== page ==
December 2017 | view this story as a .pdf
Raise a glass and taste the flavors of the world–all from the radius of downtown Portland.
By Madison Andrews
Whether it’s the excess of holiday cheer, everlasting visits from relatives, or the short winter days, we all need a little escape from the marathon of December. If you find yourself dreaming of tropical getaways or romantic excursions to Europe, test the international waters of downtown Portland before booking the next flight out. With its diverse collection of globally inspired bars, you just may find the vacation you’ve been yearning for.
The Heart is Not a Lonely Hunter at Jäger
Though I’ve missed Oktoberfest by several months, I set out with a friend in search of a hoppy Bavarian brew on a recent Thursday night. Jäger on 41 Wharf Street presents a welcome relief from the rowdy late-night crowd. Leaving the cobblestone alley and entering the rathskeller through the Antike brick arch, we travel 3,750 miles (the distance from Portland to Munich) as we take a seat at the bar and peruse the menu. “Our drafts change all the time,” says Nick, the bartender. “But we always have Spaten Münchner Hell, a premium lager. It’s our most popular German beer on tap.” In the spirit of my mission, and all the more venturesome with the discovery that we’re sitting beside the “old Falmouth sea wall which was once the Portland waterfront,” we let him show the way ($4). The lager introduces a hoppy bitter flavor, but finishes with a honey-like sweetness. Through a Black Forest of rich, enticing smells of wiener schnitzel and sausage floating in from the kitchen, it’s hard not to dream of pairings. After all, Jäger means “Hunter.” We track down a bratwurst ($7), and Nick successfully tempts us with a soft pretzel ($3). While we wait, we notice discreet nods to Deutschland in the shape of a German flag and collections of unique steins tucked into shelves. With its relaxed yet intimate atmosphere and ample offering of beer, Jäger is Portland’s hidden German gem. Prost!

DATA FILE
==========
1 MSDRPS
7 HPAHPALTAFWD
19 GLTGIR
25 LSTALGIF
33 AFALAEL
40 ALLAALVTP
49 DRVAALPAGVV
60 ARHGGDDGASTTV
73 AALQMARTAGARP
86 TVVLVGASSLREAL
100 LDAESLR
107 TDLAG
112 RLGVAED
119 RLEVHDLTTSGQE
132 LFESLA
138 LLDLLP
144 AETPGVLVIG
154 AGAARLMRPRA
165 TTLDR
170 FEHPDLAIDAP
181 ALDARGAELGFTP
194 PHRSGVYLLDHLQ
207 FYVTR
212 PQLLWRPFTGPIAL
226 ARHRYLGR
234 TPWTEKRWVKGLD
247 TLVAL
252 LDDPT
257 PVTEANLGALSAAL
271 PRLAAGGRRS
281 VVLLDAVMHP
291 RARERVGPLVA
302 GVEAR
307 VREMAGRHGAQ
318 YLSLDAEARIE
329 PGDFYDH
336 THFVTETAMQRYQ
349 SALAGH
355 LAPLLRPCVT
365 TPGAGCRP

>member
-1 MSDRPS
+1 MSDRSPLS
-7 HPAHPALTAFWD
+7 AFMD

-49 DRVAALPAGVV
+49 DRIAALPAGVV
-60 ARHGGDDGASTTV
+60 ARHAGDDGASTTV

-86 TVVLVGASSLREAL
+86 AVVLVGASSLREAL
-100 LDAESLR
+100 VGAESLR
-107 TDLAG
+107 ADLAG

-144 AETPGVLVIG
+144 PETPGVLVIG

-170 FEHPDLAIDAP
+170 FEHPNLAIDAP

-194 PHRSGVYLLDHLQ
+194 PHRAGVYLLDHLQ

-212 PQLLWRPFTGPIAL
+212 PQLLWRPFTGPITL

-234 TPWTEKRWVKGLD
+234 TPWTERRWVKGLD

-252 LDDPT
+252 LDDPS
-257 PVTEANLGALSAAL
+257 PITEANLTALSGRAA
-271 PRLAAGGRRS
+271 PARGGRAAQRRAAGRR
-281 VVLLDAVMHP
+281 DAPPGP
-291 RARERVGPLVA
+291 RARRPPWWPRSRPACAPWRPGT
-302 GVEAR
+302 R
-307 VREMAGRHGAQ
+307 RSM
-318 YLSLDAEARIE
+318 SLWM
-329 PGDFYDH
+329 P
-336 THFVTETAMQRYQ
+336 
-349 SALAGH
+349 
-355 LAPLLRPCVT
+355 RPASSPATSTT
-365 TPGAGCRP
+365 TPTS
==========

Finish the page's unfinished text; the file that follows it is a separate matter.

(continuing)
Our next stop moves us across the map to unchartered territory. Portland Hunt + Alpine Club boasts an excellent menu rooted in Scandinavian influences. “Scandinavian food is good drinking food,” says owner Andrew Volk, whose wife and partner, Briana Volk, is half-Finnish. “Since Briana and I wanted to focus on cocktails, we feature flavors that pair well with spirits.” We elect to sit at the steel-gray bar, where we get to spy on the skillful bartenders, and are quickly presented with leather-bound cocktail menus and a folded, wrinkled map listing food specials. The menu options dare to tweak: “Late Night at OOB #3” lists “shame” as its third ingredient. It’s hard to choose just one drink. I gamble on “The Norseman,” a combination of brown butter-washed aquavit (a Scandinavian spirit), and bitters ($11). It’s caramel-colored, served in a short, frosted glass, with three Granny Smith apple wedges and a large square ice cube melting in the middle. As we’re halfway through our drinks, someone dims the lights. Though the space is loud and full, it never feels crowded. Now a fan of aquavit, I’ll return to this Scandinavian sanctuary. Considering the hanging lights, saloon doors, and mounted wire animal heads, I would’ve come back for the unusual decor alone.
Trip to the Tropics